Health and wellness brand, NutriBullet LLC recently gave $10,000 worth of fresh products, NutriBullet units, and guidelines to several schools across the country for the NutriLiving UNI Project. The project will be conducted in the participating students’ classrooms, with complementary materials and ingredients for a smoothie or “Blast Bar.” The purpose of the initiative was to support five schools and promote knowledge on the importance of healthy eating habits among children.
The 75 applicants sent a video explaining why they should be the winners. Out of these applications, NutriBullet selected the five that best that showed how their students would benefit from the project and the importance they give to nutrition.
Seward Middle School in Seward AK, El Verano Elementary in Sonoma, CA, Marina Del Rey Middle School in Los Angeles, CA, Lecanto Primary in Lecanto, FL, and River Road High School in Amarillo, TX were the schools that won the NutriLiving UNI Project. Their next step is to implement the method to quickly and easily maximize the consumption of vegetable and fruit by school children on a daily basis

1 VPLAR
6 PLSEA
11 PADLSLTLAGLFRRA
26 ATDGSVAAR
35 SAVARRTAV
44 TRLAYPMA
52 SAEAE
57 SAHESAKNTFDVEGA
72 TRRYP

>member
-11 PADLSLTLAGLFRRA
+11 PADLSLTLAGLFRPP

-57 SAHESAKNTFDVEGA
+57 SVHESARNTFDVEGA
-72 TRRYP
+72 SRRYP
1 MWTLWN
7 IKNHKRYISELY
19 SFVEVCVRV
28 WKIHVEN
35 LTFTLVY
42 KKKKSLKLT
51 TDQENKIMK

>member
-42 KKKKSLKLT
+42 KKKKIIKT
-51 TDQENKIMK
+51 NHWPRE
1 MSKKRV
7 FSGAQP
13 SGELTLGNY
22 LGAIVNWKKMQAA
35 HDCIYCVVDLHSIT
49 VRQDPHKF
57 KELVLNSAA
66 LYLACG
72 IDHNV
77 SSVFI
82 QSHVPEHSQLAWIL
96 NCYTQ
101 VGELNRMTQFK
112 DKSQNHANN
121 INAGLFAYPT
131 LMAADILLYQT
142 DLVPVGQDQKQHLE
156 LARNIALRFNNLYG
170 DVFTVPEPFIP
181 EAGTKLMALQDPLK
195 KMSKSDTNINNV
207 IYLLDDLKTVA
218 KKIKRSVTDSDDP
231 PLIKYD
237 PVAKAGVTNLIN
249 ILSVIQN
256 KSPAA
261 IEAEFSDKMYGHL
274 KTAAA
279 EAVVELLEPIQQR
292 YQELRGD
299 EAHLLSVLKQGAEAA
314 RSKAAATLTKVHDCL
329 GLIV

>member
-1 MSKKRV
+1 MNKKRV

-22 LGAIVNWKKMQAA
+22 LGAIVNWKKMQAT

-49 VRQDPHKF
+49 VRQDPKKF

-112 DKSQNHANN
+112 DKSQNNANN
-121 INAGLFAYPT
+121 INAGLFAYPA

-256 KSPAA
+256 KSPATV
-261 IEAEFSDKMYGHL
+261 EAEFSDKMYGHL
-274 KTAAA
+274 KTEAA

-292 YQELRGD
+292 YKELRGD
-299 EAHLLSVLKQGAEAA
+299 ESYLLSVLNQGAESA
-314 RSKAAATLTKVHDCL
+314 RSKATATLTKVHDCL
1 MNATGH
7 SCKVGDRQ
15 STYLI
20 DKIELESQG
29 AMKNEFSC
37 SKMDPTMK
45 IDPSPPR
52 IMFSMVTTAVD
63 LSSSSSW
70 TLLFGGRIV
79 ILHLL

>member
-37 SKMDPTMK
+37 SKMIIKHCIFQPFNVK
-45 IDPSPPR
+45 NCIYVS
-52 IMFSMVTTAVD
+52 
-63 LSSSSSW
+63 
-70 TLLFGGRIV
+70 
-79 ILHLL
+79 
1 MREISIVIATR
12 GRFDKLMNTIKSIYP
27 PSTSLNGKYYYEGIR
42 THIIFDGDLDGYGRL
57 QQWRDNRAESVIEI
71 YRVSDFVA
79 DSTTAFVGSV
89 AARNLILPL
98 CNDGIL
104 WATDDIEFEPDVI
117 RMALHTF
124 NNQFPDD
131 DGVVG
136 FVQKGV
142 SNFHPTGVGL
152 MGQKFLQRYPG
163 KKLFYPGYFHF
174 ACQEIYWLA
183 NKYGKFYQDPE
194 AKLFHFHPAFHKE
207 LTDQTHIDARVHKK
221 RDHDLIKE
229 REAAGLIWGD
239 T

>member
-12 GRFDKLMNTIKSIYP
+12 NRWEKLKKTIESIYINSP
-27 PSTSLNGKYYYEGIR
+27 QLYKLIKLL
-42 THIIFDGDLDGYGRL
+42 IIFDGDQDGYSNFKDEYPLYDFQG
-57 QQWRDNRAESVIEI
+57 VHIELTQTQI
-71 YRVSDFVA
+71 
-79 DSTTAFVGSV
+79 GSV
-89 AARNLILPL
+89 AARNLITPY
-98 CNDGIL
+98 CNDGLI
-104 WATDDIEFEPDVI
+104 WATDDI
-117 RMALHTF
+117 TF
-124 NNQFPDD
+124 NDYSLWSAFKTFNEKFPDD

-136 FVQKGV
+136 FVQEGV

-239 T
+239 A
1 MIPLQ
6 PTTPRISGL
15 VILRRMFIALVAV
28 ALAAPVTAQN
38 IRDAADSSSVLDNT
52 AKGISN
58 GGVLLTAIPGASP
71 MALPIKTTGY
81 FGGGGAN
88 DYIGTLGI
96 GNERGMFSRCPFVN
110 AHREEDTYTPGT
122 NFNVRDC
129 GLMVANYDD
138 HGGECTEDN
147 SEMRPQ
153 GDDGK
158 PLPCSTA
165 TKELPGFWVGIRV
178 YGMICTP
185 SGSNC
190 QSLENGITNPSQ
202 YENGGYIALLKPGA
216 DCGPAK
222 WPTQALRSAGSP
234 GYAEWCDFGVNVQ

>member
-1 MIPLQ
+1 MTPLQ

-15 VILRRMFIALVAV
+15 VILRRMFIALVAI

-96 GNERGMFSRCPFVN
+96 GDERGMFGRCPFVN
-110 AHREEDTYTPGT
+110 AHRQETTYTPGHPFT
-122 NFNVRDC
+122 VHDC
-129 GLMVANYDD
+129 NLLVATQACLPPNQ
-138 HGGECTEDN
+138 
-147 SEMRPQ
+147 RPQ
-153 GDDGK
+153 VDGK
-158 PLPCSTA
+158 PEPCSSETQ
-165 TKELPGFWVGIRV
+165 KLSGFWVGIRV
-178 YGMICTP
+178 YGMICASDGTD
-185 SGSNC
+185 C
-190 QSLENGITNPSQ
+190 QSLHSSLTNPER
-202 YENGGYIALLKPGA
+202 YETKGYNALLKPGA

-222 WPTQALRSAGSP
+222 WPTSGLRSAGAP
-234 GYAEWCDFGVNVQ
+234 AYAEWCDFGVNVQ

“The ability to take this project across the nation shows there has been a significant cultural shift in the way our society views health,” said NutriBullet resident dietitian, Sarah Lefkowitz. “Health has become a priority to influencers and the momentum of the UNI project could make a significant impact in the fight to end childhood obesity, Type 2 Diabetes and other conditions related to poor diet.”
The campaign was designed similarly with the original UNI Project, wherein a registered dietitian from NutriBullet collaborated with the University High School (UNI) in Los Angeles to offer a 90-day course to 46 students. During the course, the dietitian educated the students on the importance of maximizing their consumption of fresh vegetables and fruits, as well as having a healthy diet.
The number of obese children in the United States has more than doubled, while the number of obese adolescents has quadrupled in the last 30 years, according to the Centers of Disease Control and Prevention. Therefore, nutrition and childhood obesity have become national concerns. Obesity and poor lifestyle and nutrition choices can also precipitate a number of weight-related, and life-threatening diseases, such as diabetes and cardiovascular problems.
In other news on obesity, a new study entitled “A descriptive study of health status and health-related quality of life in selected outpatients with type 2 diabetes, pathological body mass index and cardiovascular risk in Spain” described behavioral and environmental factors that impact health status and health-related quality of life (HRqol) in obese-diabetic patients. The study was published in the journal Diabetology & Metabolic Syndrome.